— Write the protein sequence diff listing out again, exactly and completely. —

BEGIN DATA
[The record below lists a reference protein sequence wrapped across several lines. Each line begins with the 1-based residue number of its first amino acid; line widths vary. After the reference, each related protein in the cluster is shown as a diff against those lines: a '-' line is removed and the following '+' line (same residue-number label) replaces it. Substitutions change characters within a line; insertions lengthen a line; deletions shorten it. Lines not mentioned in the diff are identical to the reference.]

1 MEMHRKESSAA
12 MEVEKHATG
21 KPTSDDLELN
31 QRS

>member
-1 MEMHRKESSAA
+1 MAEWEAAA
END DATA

[The record below lists a reference protein sequence wrapped across several lines. Each line begins with the 1-based residue number of its first amino acid; line widths vary. After the reference, each related protein in the cluster is shown as a diff against those lines: a '-' line is removed and the following '+' line (same residue-number label) replaces it. Substitutions change characters within a line; insertions lengthen a line; deletions shorten it. Lines not mentioned in the diff are identical to the reference.]

1 MEMHRKESSAA
12 MEVEKHATG
21 KPTSDDLELN
31 QRS

>member
-1 MEMHRKESSAA
+1 MAEWEAAA